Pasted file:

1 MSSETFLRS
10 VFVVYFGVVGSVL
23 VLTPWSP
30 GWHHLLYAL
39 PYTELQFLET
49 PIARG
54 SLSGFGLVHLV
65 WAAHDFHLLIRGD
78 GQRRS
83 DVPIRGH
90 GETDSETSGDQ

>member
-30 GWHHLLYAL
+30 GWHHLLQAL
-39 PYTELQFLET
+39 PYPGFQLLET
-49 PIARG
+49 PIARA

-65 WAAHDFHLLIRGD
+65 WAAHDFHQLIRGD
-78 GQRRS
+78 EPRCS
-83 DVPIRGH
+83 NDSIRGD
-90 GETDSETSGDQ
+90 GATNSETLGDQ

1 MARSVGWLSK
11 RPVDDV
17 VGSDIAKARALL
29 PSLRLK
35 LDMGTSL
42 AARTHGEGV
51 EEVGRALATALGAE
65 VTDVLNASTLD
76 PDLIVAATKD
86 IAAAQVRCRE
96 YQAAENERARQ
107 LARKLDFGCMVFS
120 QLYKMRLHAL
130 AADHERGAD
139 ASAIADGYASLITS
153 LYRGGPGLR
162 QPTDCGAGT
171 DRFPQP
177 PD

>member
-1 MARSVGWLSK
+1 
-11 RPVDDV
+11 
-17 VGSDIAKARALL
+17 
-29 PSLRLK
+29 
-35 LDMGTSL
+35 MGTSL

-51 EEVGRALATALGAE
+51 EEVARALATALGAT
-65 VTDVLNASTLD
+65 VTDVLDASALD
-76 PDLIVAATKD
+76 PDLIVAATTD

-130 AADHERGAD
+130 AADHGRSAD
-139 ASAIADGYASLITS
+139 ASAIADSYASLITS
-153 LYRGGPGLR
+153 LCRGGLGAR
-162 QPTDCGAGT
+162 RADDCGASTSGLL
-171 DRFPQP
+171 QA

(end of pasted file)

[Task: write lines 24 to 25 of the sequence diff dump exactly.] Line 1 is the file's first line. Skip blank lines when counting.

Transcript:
+83 NDSIRGD
-90 GETDSETSGDQ